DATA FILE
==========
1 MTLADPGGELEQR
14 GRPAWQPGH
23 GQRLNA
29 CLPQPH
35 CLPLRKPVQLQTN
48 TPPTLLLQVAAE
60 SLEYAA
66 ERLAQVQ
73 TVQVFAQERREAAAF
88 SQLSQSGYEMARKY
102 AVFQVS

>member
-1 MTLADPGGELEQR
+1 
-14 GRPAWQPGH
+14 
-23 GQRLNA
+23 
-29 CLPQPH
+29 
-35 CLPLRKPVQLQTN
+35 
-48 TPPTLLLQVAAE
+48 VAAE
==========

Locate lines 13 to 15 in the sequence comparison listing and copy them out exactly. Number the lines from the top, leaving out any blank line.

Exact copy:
-1 MTLADPGGELEQR
+1 
-14 GRPAWQPGH